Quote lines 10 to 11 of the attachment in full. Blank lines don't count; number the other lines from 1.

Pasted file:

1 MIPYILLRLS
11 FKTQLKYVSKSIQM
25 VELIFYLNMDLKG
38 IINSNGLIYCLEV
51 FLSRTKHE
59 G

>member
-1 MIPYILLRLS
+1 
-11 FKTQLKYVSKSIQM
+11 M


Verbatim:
-11 FKTQLKYVSKSIQM
+11 M